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The thousands of children who migrate to the U.S. unaccompanied each year are some of the most vulnerable migrants who cross our borders, and are in need of special protections. The transfer of custody of unaccompanied alien children to the Division of Unaccompanied Children’s Services (DUCS), from the former Immigration and Naturalization Service (INS) has greatly improved the treatment of most unaccompanied children, and the recent passage of the William Wilberforce Trafficking Victims Protection Reauthorization Act of 2008 (TVPRA) should further enhance protection for children.

However, significant child protection challenges remain under the current system. The roles of prosecutor and caretaker continue to be interwoven in a manner that interferes with the best interest of children. As a result, DHS exerts significant influence over care and custody of unaccompanied children despite the fact that DUCS is the legal custodian for this population. Children continue to be held in border patrol stations for weeks, sometimes without blankets, showers, or proper nutrition and recreation. Some children remain in DHS custody without their parents and are held in secure facilities intended for a criminal population and without access to appropriate services or legal counsel. No clear procedures exist for the safe repatriation of children who are removed.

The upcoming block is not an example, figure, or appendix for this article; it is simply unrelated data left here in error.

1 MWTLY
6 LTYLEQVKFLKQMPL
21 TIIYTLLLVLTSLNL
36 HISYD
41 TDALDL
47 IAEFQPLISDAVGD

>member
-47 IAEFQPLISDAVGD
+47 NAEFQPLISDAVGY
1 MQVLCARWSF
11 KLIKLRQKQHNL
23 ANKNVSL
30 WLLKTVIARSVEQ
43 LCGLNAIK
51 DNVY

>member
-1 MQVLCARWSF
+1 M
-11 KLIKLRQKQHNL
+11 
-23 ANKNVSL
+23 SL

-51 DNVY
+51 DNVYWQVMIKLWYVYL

• Complete the transfer of custody:
    • DHS, HHS, the DOJ and the DOS must implement all provisions of the TVPRA, and Congress must provide them with the necessary resources.
    • ICE, Border Patrol and ORR must clarify the definition of an unaccompanied alien child and transfer all unaccompanied children to DUCS.

  • Reform DHS policies with respect to children:
    • Border Patrol must improve conditions for children at all stations and holding facilities, and DHS should ensure that all agents are properly trained to interview children for credible fear and trafficking.
    • ICE should utilize child-friendly, shelter-type facilities for holding children pending transfer to DUCS.

  • Reform DUCS:
    • An independent organization with expertise in child welfare service delivery should analyze the DUCS program and issue recommendations.
    • DUCS should standardize the provision of services to comply with the best interest principle and general child welfare practices, including using the least restrictive setting for detaining children.
    • DUCS should protect the confidentiality of information in children’s files and should not share case file information with ICE.
    • DUCS programs should be located in urban areas where there is greater access to pro bono services, and Congress should enact legislation that provides guardians/advocates to all children in immigration proceedings.

Read our report on unaccompanied children, Halfway Home: Unaccompanied Children in Immigration Custody, to learn more.